Introduction to the GDPR and other privacy laws (part 4)

I don't care about cookies

If you live in the EU, you probably see the “Our site uses cookies” warning a lot. Luckily I rarely see it because I have installed the “I don’t care about cookies” browser plugin.

The reason for this warning is this legal provision:

the storing of infor­mation, or the gaining of access to information already stored, in the terminal equipment of a subscriber or user is only allowed on condition that the subscriber or user con­cerned has given his or her consent, having been provided with clear and comprehensive information… about the purposes of the processing.

—Article 5 (3) of European Directive 2002/22/EC, as amended by Article 2 (5) of Directive 2009/136/EC

If this provision had been established in 1995, it would have made sense. If it still existed in 2009, it should have been abolished. And yet lawmakers established it in 2009. You know the result.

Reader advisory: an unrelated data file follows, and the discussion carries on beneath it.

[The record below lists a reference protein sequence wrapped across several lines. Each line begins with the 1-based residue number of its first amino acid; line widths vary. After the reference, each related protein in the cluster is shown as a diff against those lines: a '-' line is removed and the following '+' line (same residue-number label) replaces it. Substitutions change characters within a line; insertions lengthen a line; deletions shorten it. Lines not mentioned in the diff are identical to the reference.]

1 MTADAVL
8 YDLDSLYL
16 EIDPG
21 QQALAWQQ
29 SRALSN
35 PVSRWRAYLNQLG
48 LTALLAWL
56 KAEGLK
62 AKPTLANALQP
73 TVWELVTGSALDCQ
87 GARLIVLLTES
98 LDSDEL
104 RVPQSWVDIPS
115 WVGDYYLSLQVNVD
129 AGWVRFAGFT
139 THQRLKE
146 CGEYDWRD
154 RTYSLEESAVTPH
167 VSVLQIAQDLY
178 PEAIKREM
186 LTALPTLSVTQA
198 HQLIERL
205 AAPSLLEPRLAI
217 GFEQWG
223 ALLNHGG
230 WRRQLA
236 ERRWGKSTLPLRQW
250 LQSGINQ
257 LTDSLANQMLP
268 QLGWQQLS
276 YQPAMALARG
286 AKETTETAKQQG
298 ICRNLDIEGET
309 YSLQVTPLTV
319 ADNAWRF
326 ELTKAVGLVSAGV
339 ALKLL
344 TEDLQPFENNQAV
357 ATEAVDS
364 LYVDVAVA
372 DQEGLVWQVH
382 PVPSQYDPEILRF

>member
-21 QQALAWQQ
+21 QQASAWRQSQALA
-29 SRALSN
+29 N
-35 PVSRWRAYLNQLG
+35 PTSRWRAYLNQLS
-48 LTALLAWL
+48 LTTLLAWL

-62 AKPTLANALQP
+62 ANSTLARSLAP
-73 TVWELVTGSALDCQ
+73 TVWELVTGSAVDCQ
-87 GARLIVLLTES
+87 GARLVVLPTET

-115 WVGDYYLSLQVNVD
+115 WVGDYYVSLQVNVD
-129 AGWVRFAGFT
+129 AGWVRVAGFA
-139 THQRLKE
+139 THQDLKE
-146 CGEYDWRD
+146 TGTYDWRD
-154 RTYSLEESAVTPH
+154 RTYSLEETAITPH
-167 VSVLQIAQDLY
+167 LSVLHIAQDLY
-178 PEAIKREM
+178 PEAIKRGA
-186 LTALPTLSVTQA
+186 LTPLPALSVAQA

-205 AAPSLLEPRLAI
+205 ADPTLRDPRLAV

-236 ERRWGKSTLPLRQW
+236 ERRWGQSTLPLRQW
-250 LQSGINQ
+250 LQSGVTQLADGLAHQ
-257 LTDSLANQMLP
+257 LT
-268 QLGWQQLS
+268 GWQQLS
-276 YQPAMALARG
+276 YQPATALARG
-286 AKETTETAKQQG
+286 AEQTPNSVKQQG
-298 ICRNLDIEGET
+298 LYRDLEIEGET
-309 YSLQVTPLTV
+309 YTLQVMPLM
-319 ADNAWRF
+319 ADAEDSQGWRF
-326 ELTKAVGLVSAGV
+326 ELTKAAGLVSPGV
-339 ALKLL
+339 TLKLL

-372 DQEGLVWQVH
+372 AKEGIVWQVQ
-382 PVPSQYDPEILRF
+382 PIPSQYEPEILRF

Privacy is a huge issue. Making real progress at the legal level can be achieved only by taking some very bold steps. Unfortunately, governments are unable or unwilling to take them. As a result, they implement solutions like the cookie directive and the GDPR, that miss the forest for the trees. They cause pain to users and businesses that use personal data legitimately, without achieving anything about restricting surveillance by Google and Facebook.